names of the months would he continued, but a now month created our. of rhe
���last half ot" June 'and-the ilrst half of July. In order to'.make up the full
365 days of Llie year, there would iWone day at the end of the year to be
known ay "Vearlliriy." -The convenience of having all months of eaual length,
���and of having the days'of the week always jailing on the same dates, can
���hardly be': overstated. ��� ..
There would naturally and inevitably be some confusion at first during
the short period of readjustment from the present time-honored sj seems and
[ customs .to the new, hut the admittedly great economic gains and conveniences
whiohwoukl result from these proposed 'changes would purely Tar out-weigh
the temporary, inconvenience. ......
Canada led the world,,in adopting the now universal system of standard
time under'which the globe is .mapped' out in zones villi in which the lime is
uniform. 'Canada, like thc United States, has.a decimal monetary system.
Why should the Dominion not lead the way on this ".continent at least by
adopting the. metric system of weights and measures,'and also throw the
weight of its Influence into the scale in favor of a reform of the calendar?
New. Steel Takes Razor Edge
Modern Product Developed By Ohio
Man Is Hard, Yet Pliant
Many of the qualities^of the celebrated Damascus steel are said to be
found in a modern product which an
Ohio man has developed by a secret
process. He combines iron aud carbon in such a way that the resulting
steel vlll bend, keep an edge of razor,
sharpness/Is tough and can be driven
through other steels without breaking.
A-bur of the material, iifteen inches
long, was tempered to five different
degrees, one end of It being hard
enough. to cut glass, a section was
sharpened like a razor and would cue
dry hair without honing or stropping,
while other parts in the same bar
would cut off a spike-under blows of a
hammer, would spring or could be
bent backward and forward with thc
Thumb and forefinger without breaking. . Vanadium is an important Clemen I used in the preparation of the
steel.���Popular Mechanics.
ii
fllO! DIES"
COLOR HOS
Just   Dip   lo   Tint   or   Boil
to Dye
Each 1 f>-cenfc package   contains' directions so simple any
woman can tint soft,
delicate   shades   or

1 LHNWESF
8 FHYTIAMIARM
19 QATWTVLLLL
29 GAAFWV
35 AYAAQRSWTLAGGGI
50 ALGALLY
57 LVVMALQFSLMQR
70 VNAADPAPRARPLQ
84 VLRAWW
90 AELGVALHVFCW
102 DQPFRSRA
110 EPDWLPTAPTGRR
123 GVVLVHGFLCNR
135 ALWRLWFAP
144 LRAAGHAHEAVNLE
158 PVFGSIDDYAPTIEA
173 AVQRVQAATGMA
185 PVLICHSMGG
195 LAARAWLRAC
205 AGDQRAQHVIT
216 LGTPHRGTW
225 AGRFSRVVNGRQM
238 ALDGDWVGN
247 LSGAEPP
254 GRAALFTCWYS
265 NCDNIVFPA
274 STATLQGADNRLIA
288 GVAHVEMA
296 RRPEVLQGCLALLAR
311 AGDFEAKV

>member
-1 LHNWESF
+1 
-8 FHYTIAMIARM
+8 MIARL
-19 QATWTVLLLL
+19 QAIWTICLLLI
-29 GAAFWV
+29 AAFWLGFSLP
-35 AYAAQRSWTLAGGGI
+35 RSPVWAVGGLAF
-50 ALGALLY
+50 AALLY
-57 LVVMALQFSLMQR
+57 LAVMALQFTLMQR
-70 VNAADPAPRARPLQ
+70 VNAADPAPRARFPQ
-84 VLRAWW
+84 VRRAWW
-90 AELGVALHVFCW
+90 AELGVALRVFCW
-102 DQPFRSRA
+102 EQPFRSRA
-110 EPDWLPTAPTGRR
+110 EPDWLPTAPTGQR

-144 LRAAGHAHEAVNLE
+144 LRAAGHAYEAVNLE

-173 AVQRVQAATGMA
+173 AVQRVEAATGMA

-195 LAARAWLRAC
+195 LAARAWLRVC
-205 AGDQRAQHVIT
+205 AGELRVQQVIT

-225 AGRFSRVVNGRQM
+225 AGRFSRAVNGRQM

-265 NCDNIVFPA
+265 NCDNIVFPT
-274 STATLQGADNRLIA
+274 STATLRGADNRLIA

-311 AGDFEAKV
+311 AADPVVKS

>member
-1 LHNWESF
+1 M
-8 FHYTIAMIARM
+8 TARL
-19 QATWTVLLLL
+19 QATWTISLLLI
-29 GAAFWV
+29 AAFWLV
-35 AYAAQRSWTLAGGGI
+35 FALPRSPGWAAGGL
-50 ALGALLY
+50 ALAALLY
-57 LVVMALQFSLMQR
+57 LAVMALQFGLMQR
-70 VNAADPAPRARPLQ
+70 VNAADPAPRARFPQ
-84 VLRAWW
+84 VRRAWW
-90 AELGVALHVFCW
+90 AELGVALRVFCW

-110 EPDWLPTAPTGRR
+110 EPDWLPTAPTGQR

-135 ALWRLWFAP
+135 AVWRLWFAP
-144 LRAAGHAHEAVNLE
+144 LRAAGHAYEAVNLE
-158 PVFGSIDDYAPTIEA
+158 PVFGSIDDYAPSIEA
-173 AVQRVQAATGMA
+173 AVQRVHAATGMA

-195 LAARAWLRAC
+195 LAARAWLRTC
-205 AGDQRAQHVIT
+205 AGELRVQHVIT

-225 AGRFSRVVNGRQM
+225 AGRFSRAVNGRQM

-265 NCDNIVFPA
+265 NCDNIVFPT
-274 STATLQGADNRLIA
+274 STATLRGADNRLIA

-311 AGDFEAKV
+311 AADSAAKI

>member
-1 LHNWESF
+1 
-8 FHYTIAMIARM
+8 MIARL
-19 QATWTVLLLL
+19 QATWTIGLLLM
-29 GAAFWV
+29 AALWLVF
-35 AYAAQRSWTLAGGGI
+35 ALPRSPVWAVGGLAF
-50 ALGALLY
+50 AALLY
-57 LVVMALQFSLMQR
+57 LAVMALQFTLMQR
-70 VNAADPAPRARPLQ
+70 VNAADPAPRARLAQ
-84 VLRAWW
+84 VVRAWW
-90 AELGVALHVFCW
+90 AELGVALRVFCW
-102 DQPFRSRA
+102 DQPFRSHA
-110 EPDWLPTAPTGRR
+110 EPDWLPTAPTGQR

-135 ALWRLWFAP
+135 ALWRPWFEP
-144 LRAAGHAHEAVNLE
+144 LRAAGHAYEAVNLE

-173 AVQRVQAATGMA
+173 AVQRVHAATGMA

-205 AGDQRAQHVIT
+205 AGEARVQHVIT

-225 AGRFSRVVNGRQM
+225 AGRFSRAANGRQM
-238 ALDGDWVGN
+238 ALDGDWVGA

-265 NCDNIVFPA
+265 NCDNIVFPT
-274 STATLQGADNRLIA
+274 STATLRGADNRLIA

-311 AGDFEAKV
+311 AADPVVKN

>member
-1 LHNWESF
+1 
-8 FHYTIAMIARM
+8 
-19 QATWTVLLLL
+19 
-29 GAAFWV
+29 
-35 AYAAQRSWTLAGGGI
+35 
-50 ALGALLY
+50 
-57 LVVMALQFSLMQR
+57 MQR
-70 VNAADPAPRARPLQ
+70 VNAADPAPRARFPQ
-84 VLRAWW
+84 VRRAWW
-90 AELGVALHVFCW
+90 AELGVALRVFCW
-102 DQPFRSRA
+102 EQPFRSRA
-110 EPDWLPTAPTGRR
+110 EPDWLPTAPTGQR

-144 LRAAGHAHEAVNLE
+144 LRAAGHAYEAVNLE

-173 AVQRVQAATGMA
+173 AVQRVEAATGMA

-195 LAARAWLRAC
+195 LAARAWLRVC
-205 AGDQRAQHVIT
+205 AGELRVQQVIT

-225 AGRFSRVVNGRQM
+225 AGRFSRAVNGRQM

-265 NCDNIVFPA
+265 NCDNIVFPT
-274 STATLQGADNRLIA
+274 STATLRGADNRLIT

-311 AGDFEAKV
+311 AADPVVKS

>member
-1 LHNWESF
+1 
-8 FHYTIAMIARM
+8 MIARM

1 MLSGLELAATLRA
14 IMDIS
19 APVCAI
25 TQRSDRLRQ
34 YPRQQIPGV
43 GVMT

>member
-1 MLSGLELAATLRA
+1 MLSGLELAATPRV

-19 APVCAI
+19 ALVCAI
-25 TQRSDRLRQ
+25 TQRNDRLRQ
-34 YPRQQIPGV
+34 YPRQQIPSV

dye rich, .permanent
colors    in    liiigerie,
silks, ribbons, skirts,
.re sscs,
stockings,
sweaters,   draperies,
coverings,   hangings
'erytliing! t ""      '
Buy Diamond Dyes���no other kind���
nnd tell your druggist whether thc material yon wisli to color is wool or aillc, or
whetlici it is linen, cotton or mixed
goods.
Through Service For
Steamship ^Passengers
Canadian Pacific Rail-way. Inaugurates
Through   Tourist   Sleeping   Car
Service
For the convenience of western passengers enroute to the Old  Country,
the'Canadian Pacific Railway have In-
augurated a through tourist sleeping
car servico  from  Winnipeg  to Saitu
John, Nil.
She laughed!
Thought It Was a Joke
Brooklyn. Mrs. K. Kummer writes.
���"Please lake notice that I can write
again, r have been troubled with what
I thought Rheumatism. I laughed
.when someone suggested that I .try
Carter's Little Liver Pills for I never
thought that my trouble was constipation. About three monlhs later "I
found out. that I am a now person. 1
am thankfiti to you i'or the help your
pills have done for mo and my'
trlends."
Carter's Li I tie Liver Pills remove
the comdlpaiion poison from the system.     Not habil  terming.
Pruggists 25 �� 75c red packages.
Famous Carpet Being
Exhibited In Paris
Made In Persia And Is Value At
��120,000
Valued at ��120,000 a famous Persian caipet recently arrived at Paris
Tor exhibition in tlie Louvre. It is
known to collectors as a "hunting carpet," and was intended to be carried
by slaves t'o be spread as ^a .resting
place for the Shah, Lions, "tigers,
panthers and stags alternate with
flowers.of exquisite shades of cream
and rose. France, if the carpet remains; will be liable to ��20,000 customs duty. Its owner has "already refused an "American offer of ��200,000
for the carpel. _ It was formerly'pari
of the Austrian imperial collection,
and was sold with the consent of the
reparations .commission. .According
to tradition lhe carpet was given to
the Austrian Emperor Leopold-In 1698
by l'eier the Great of Russia.
CHILDREN LIKE THEM
Could'Stand Greater Unity
Canada and Australia Not As Intimate""
As They Should Be  N
Every dominion within Ihe British
emplro will Join in congratulating the
Australian Commonwealth upon the
I3Sth anniversary of the establishment
of British Government on the island
continent. Although Captain Cook
fhat raised the Union Jack on Australian territory In 1770, thus taking formal possession of the unknown land,
it was not until 'eighteen years later
that Britsih rule was formally set up
in Sydney. From the sordid beginning of a penal settlement for poor,
wretches sentenced to transportation,
Australia has grown to be a self-governing dominion" of states, paying.its
way, progressing .teadily towards'definite Ideals, upholdinjWlgid'ly British
standards ot juslice and right, and yet
developing a strong nalional spirit.
'flic relations between Australia
and Canada have not heen so closu
or so intimate as tliey might well
have been. 'Both countries are to
blame in varying degrees for this. We
Kre Australia's nearest .neighbor vllh-
in the empire looking eastward. We
are her easLem link with the centre
of the,empire. Tlie clos'er Canada
and Australia draw together, the
stronger lhe_cmpire becomes hy ttiat
linking up. Though each country
has^iis own individual national aspirations, and each ils own flestiny ro
achieve, there are many directions In
which lhe two can walk together.���.
Monlreal Star.   *'
\
Baby's Own Tablets Are Effective and Easy to Give
Vou do not have to coax and threaten to get the little ones to take Baby's
Own Tablets. The ease with whicli
they are gi/en, as compared wiih
liquid medicines, will appeal to eVery
mother. a None is spilled or wasted:
you know just how big a dose ban
reached fhe little stomach. As a
remedy for Ihc ills of childhood :m\a-
To, Aid Starving Indians